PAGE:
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Top Five Patent Mistakes Inventors Make When They File On Their Own

Filing for a patent on your own may be cheaper than hiring a professional to do it, but is the risk of losing the invention you spent a lot of time developing worth the attempt to save a few hundred dollars? Here are the top five mistakes inventors make when they try to file their own patents.

1. Failing to completely keep the sensitive details of the inventions confidential
The potential of commercializing an invention and making millions out of it may inspire attempts by third parties to claim ownership over it. These individuals may be venture capitalists or just companies that deal in products relevant to the invention at hand. If the inventor fails to make someone he or she presents a prototype of the invention to, sign a non-disclosure agreement, it may prove difficult for the real inventor to claim ownership of the invention if the said third party decides to file a separate patent application instead.

2. Failing to develop the invention completely
For an invention to be recognized by the law it has to be something that serves a purpose, it should be able to be considered a solution to a specific problem or set of problems in the society. Many people in the past have confused ideas with inventions. An idea or basically just something that has been conceived in the mind without a physical functional prototype to fully demonstrate its intended aim cannot under law be considered an invention_ 3. Failing to consider all the possible applications of an invention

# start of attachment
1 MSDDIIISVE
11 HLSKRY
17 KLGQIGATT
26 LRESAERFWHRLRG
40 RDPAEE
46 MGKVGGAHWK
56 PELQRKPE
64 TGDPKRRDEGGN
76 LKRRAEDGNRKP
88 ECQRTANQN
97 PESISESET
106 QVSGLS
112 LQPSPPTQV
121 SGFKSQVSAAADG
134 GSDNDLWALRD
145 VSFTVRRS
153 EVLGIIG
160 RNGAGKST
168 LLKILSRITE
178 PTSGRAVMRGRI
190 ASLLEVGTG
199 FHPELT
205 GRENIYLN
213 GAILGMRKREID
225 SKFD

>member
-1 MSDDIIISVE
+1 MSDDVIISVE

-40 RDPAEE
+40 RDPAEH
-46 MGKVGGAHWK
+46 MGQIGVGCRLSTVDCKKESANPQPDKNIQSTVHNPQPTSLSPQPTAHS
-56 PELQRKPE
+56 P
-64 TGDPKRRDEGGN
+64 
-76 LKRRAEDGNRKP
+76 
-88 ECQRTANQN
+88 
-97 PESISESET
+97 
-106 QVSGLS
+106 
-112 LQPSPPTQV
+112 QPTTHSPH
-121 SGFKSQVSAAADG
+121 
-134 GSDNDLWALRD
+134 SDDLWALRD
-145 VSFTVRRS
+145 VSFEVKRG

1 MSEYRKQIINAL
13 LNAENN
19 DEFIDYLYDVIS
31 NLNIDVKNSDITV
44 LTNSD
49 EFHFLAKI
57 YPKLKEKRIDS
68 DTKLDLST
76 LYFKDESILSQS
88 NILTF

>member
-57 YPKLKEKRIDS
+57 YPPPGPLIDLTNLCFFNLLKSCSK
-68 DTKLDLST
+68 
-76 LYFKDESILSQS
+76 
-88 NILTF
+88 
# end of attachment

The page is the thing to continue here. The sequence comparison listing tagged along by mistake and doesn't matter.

A good number of inventors only create inventions to tackle a specific issue or problem. Many inventions end up being useful in more than one field, in some cases in fields that inventors did not even consider. Patent applications filed with such limiting descriptions will make the inventor lose out when it comes to benefiting from the full potential of his or her work. Basically a broad patent is more profitable to an inventor than a narrow one, simply because it offers the inventor a lot of ways of commercializing his or her invention: for example through the licensing of the patent to companies for commercialization. The licensees may also practice the invention in ways not thought of by the inventor but still covered by the protection range of the patent.

4. Failing to think about the potential of reaching the international market
Most of the inventions presently available commercially, were initially envisioned with the aim of being exploited locally. Such inventions are only exploited internationally when they become successful locally. Not considering the international potential of an invention may end up costing the inventor the ability to successfully file for a patent in many other countries, since the laws of most countries, like the US have specific timelines for when a patent can be filed after making a sale or an offer to sell the invention.

5. Failing to enlist the services of a competent professional
It is not a good idea to draft and file your own patent application, despite the fact that the law allows this_ Just like any legal matter, a small word or punctuation mark in the wrong place can completely change the meaning of the intended description resulting in either an extremely limited description or a totally invalid application.

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